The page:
I signed my daughter up for 16 dance classes. The classes are given to a small group of girls, and provide a lot of individualized attention. The total cost of the classes was $560. I worked out a payment schedule with the instructor to pay in two installments, with half the money up front and the remainder postdated for two months from the first class.

My daughter really enjoyed the classes, and was eager to attend each week. But after the fourth class, she fell and injured her foot. Her foot is now in a cast, and obviously she cannot participate in any more dance classes.

I asked the instructor for a refund, but she refused, saying the payment was for the entire series, whether or not my daughter attended. I intend to call my bank and cancel the postdated check, even though the instructor has told me that this is not within my rights either.

Who is in the right, according to the Torah?


In order to answer your question, there are two aspects of Jewish law that we need to consider. The first is what you are actually obligated to do, and the second is what is called lifnim mishurat hadin, being meritorious and going beyond the letter of the law. We’ll discuss obligations first.

According to Jewish law, if you hire a private teacher for your child, and then the child unexpectedly1 becomes There are two aspects of Jewish law that we need to considersick or dies, you are not obligated to pay the teacher or worker for any uncompleted work.2

At first glance it would seem that the same law would apply here, and you would not be obligated to pay the dance instructor for any lessons that your daughter does not take. However, since you prepaid for all the dance lessons, we are dealing with a very different scenario.

In this case, I would point to another Jewish law. If you hire and prepay a shipowner to transport barrels of wine to a specific location, and then the ship—together with the wine—sinks in middle of the ocean, the shipowner is not required to return the money he was paid. Since you gave him the money beforehand, despite the fact that you weren’t obligated to pay until all the work was done, you intended that the worker acquire the money immediately. If the worker is not able to complete the original job due to unforeseen circumstances, you can give him another job, but he doesn’t have to refund the money.3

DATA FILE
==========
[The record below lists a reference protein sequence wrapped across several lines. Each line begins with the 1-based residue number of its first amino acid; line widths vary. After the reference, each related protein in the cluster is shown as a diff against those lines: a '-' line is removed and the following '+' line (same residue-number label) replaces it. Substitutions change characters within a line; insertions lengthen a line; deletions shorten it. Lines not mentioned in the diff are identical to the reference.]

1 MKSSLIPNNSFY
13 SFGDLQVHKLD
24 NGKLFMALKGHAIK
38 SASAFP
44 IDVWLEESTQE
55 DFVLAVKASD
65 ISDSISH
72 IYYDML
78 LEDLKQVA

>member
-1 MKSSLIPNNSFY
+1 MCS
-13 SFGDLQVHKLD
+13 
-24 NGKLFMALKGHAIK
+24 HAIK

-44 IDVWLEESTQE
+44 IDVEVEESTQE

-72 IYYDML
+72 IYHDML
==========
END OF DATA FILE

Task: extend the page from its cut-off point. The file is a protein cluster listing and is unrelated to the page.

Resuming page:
Based on the above law, since you already prepaid for the dance lessons, the instructor is not obligated to return the money for the unattended lessons, despite the fact that your daughter injured her foot.

However, you mentioned that you paid with two checks, and one of them was postdated. The question now becomes: what is the status of the second postdated check? Can you cancel it or not?

If the class does not have limited space or require a minimum amount of students, and therefore the instructor does not incur a loss for the dance classes that your daughter doesn’t attend,4 you could cancel the second check. The only reason the instructor is not obligated to return the first check is because giving money in advance shows that you want the person to acquire that money immediately; however, the very fact that this second check is postdated shows that it was not part of the plan that the instructor acquire the remaining money right away.5

So, you’re both partially right. She can keep the prepaid money, and you can cancel the postdated check. But as I mentioned earlier, You’re both partially rightthere is another level of awareness, that of going beyond the letter of the law. We find a fascinating incident in the Talmud that illustrates this idea:6

Some porters [negligently] broke a barrel of wine belonging to Rabbah, the son of Rabbi Huna. He then seized their garments [as escrow to pay for the barrels]; so they went and complained to Rav. “Return them their garments,” he ordered. “Is that the law!?” [Rabbah] inquired. “Indeed,” he rejoined, “‘That you should walk in the way of good men.’”7 Their garments having been returned, they observed, “We are poor men, have worked all day, and are in need; are we to get nothing?” “Go and pay them,” he ordered. “Is that the law!?” he asked. “Indeed,” was his reply: “‘and keep the path of the righteous.’”8

Although the teacher is not obligated to refund your prepaid money, if she did not sustain any real loss by not having your daughter in the class, refunding your money for the unattended classes would be considered the meritorious thing to do.9